Saint Johnstoun wrote:4-8-2
My original tender drive 4-8-2 used 2 old old Margate Tender Drive A1 bodies and the cab from an A4. My current project is using two current China A3 bodies and a Bachmann A4 cab.
Somewhere in the dark and distant past there are piccies of my original conversion on this site.
Atlantic 3279 wrote:Given the virtual non-availability (as far as I can find) of the new China-made super-detail A3 bodies, the high prices that they can command when they rarely appear, and the "fragility" which is objected to in a previous post, I would strongly suggest that it is worth looking at the option of two, cheap, Margate Hornby round-dome (A1) pacific boilers. I've even been considering one of these as the foundation for a V2, A2/2 or early A2/2 body if necessary. So whats' the logic? Okay, the dome has to be neatly changed, the cab sides, or whole cab may have to be altered, but this body is free from the boiler under-skirts of the old Triang Hornby Flying Scotsman body, and unlike the later A3 variants of this body the whole boiler is in one piece. Every version of the tender-drive body that I've seen with a factory banjo dome has a separate section of boiler-top between the firebox and the second band behind the smokebox, and this section doesn't fit properly, so that there's a height step in the boiler-top adjoining a boiler band at each end of that section (plus a horrible joint halfway down each side of most of the boiler, not hidden by an ejector pipe on at least one side). The step-joints next to boiler bands are partly hidden by the presence of those bands, but as all of the conversions that we are talking about are likely to require boiler bands in different positions to the original ones near the front of the barrel, those steps in heights is going to be a nuisance.
Atlantic 3279 wrote:Yes, I like it!
'Tis a bit awkward about the motor width. I'm not sure whether the avoidance of that problem would actually have justified the extra work needed to add the fourth coupled wheelset to the front of the original unit, shifting cylinders and motion bracket forward in the process (or cutting and splicing two chassis at a point further forwards).
Atlantic 3279 wrote: Measuring my spare Margate "Royal Lancer" body there is certainly width to accommodate a 14mm wide Mashima flat-can over the leading coupled wheels, and a 1428 or 1430 if you can get one would gives bags of power (and just as importantly, torque). As you've evidently got the motor out now anyway, you must be well placed to see whether a bit of ingenuity would allow the transfer of the worm gear to a Mashima (preferably without wrecking the bearings/armature in the old motor through rough pulling of the gear), and the mounting of same in the chassis. If you are stuck, let's confer further on the point, I'd be interested to see this one solved without recourse to notchy Ringfield tender drive or expensive Bull-Ant unit. The power is after all best placed in the loco.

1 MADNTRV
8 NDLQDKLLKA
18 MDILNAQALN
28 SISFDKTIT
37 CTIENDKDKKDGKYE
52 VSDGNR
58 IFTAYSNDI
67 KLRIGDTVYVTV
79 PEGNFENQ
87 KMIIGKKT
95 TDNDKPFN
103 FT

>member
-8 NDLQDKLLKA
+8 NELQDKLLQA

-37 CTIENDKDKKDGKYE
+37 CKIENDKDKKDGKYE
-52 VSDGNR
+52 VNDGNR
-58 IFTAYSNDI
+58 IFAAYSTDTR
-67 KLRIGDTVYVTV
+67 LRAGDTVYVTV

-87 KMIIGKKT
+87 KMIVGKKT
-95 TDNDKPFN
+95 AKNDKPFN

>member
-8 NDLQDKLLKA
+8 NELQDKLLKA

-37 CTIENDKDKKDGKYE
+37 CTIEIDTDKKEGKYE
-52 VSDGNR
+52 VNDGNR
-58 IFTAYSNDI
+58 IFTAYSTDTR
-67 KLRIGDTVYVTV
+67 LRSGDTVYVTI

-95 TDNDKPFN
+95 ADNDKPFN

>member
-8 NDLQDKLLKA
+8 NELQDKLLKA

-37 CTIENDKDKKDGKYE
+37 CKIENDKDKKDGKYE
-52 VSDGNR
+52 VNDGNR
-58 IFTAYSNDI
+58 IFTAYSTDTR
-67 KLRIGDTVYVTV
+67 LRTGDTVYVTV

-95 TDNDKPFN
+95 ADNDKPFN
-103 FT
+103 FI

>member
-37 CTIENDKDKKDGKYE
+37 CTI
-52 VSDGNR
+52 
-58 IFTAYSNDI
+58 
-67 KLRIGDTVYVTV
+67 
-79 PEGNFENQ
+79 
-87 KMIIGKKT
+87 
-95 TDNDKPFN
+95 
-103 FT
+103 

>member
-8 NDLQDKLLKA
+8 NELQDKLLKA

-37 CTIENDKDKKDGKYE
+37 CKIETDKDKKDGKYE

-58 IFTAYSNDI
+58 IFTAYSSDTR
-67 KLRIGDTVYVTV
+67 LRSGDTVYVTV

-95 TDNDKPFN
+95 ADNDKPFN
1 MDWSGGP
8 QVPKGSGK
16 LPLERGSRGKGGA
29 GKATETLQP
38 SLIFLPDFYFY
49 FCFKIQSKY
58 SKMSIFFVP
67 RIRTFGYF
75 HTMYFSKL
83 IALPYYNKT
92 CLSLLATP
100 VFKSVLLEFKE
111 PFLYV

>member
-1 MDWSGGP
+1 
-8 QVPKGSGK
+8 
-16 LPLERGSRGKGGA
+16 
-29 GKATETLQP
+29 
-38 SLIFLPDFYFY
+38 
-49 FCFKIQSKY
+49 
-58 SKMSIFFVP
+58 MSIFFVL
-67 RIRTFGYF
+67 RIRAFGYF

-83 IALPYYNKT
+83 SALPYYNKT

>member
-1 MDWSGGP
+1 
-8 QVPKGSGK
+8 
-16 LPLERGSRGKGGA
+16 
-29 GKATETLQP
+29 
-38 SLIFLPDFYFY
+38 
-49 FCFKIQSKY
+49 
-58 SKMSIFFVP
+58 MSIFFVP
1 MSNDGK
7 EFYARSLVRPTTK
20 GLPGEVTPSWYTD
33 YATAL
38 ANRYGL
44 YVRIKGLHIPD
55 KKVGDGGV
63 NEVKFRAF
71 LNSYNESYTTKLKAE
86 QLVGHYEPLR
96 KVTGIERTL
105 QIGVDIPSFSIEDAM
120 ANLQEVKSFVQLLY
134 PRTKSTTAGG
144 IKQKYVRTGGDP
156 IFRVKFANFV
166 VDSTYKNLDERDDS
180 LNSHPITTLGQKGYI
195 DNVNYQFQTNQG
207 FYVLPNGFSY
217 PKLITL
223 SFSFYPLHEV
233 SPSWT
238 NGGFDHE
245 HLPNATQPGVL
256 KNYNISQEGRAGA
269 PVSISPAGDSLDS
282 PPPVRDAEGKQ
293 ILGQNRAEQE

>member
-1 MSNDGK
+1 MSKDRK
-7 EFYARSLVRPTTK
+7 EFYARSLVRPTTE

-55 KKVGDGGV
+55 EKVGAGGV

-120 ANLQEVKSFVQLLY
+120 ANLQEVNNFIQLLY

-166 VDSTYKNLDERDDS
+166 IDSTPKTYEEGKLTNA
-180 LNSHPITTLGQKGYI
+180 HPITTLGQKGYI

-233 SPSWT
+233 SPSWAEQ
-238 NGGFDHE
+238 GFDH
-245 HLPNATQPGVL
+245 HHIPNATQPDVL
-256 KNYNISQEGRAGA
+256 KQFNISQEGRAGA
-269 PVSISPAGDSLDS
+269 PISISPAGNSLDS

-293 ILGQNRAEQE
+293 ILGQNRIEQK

If you end up with a spare Hornby motor or two, with or without worm gear, either you'd have a handy spare for the future or you could flog them off. Good luck.
Atlantic 3279 wrote: Of course, if you don't fancy interfering with motor and gears, you could scrape / chisel / file / mill an extra 1mm out of the thick boiler sides to open the motor slot up to something like 17mm, as far forward as the new leading edge position of the existing Hornby motor. That does have the cosmetic disadvantage of raising the visible lower edge of the boiler to splasher-top level or thereabouts in areas both fore and aft of the third coupled axle.
Atlantic 3279 wrote: Just been looking at your image 88 and thinking again EM. Although you've filed flat the "bed" area for the motor in the aft portion of chassis, you still have the option to unscrew the rear upright motor bracket and it move it backwards to the position available on your aft chassis piece. If you can then pull the worm gear with sufficient care, and find (or slim down) a piece of rod to match precisely the armature shaft diameter as well as piece of tube that fits (or can be bored to fit) perfectly over the shaft, there's the possibility of extending the shaft at the front of the motor to mount the worm gear where you want it, forward over the pinion wheel. You'd have to instal some sort of bearing where the front of the motor previously was, to support the extended shaft and keep the gears correctly meshed, and probably a new bracket to hold the front of the motor in its new position, but (surely?) those tasks can't be impossible. You can then retain your original motor, but inside part of the body in which it WILL fit without and butchery, save for any minor trimming to relieve tight spots that (by the look of my spare body) might occur around the base of the inside of the backhead.
Saint Johnstoun wrote:... I would suggest Graeme's idea of moving the motor as this approach does not seem unsurmountible. I have a few spare banjo domes if you need one 2002? (both types - original and later).....
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